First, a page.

Mr. Crab covered the World Travel Fair in East London today. First, the event was jam-packed with industry professionals and potential tourists, so the travel industry appears to be faring well in this credit crunch climate. Second, I happened to walk by the Kenya Tourism Bureau booth and was greeted with posters of President-elect Barack Obama being used to promote tourism to his father's homeland. Think Obama is getting any royalties from this use of his image!?
This is a common cause of delays on the London Underground -- "Person under train." Train and Tube engineers refer to these incidents as "one-unders." They don't mince words here, unlike on the Washington DC metro where you hear excuses like "medical emergency!"
Before I became a journalist, my other dream job was to join the U.S. Foreign Service. For those unfamiliar, the Foreign Service (FS) is the diplomatic corps of the U.S. State Department, representing US interests abroad. Foreign Service Officers (FSOs) spend the majority of their career overseas at one of the 265 U.S. Embassies or consulates around the globe.
The path to becoming an FSO is not easy. The entire process can take a year or longer including several exams and other hurdles including a big commttment of time and money.
The first major hurdle to becoming an FSO is the Foreign Service Officer Test (FSOT), previously known as the Foreign Service Written Exam. In December 2007, with my journalism career flailing and the future uncertain, I took the exam on a whim. Other than skimming over the U.S. Constitution, I did not study at all. I passed. The next step is the Qualifications Evaluation Panel (QEP), in which a panel of mystery people examine the entire package of those who passed the exam including test scores, resume, recommendations, background, skills, and other mystery assets. I passed that too, and was invited to take the day-long oral exam in Chicago, which is officially known as the Foreign Service Oral Assessment (FSOA). I flunked...by 0.2 points.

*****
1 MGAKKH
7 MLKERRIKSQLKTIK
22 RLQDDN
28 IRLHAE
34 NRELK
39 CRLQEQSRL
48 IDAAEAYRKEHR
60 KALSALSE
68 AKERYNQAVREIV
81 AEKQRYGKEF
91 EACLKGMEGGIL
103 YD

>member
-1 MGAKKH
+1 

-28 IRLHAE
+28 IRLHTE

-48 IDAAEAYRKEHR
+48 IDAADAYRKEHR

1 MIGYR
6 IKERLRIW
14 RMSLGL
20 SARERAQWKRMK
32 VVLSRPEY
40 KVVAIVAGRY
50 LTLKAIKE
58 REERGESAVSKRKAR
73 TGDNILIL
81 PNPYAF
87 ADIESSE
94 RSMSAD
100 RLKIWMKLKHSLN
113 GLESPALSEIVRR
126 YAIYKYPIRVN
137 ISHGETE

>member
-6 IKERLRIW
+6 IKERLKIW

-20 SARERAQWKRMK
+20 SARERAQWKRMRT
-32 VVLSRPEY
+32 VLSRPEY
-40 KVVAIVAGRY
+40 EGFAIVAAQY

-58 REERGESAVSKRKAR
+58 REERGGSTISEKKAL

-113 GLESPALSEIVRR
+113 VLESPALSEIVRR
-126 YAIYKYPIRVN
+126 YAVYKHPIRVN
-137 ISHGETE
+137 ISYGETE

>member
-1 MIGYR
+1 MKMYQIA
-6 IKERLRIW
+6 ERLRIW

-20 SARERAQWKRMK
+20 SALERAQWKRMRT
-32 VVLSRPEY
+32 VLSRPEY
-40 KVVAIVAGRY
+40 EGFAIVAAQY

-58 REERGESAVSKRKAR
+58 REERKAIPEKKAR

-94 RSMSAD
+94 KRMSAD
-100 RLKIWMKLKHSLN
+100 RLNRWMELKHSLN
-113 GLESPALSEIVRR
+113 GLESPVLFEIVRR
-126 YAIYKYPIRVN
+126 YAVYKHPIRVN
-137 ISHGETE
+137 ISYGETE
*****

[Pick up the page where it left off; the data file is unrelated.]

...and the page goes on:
After several months of soul-searching and "what-ifs", I decided to try again. With the journalism industry in complete upheaval, and the election of Barack Obama to the White House, I'm even more determined than ever to join the Foreign Service. So, here I am, back at Square One. If you flunk any part of the FSO process, you have to start from the beginning.
So early Wednesday morning -- just a few hours after Obama's historic election victory -- I was back at the U.S. Embassy in London to re-take the exam. The exam was essentially the same format as the test I took last year except for one huge difference: IT WAS FRACKING EASY! This test was 10x easier than the test I took last year. Some questions were so ridiculously easy that I actually laughed out loud during the exam, on par with "Who's Buried in Grant's Tomb." I'm exaggerating, but you get the point. (Note: All test-takers must sign a non-disclosure agreement which prevents us from discussing specifics of the test).
Unlike last year, I actually studied for the FSOT a little bit this time ...for one week. I prepared for theFSOT by reading "Don't Know Much About American History;" re-read the U.S. Constitution and memorized the amendments; reading the Wall Street Journal, the New York Times and The Washington Post on a daily basis (which I do anyway), downloading and taking the ACT FSOT practice test, taking the FSOT practice tests on TestPrepReview.com (which contains several glaring mistakes) and playing the Traveler IQ geography games on Facebook! That's it. I think I kicked arse, especially on the English Comprehension section. Now comes the hard part: waiting 6 to 8 weeks for my test results.
If you're considering taking the FSOT, the only piece of advice I could give is: be well-read. Read, read and then read some more! The test covers a huge range of subjects including American and World history, current events, geography, economics, math, management, computer skills, English & grammer, anthropology, pop culture and more. The test is completely random and unpredictable -- think "Who Wants to Be a Millionaire" or "Jeopardy!" In fact, it's so broad that ever-changing that it's almost impossible to study for, which is why I feel that studying for weeks and months like some folks do is a complete waste of time. You either know this stuff or you don't. Anyone who paid half-attention in high school and reads a daily newspaper could pass the Foreign Service exam. Now the Oral Exam, that's a different matter.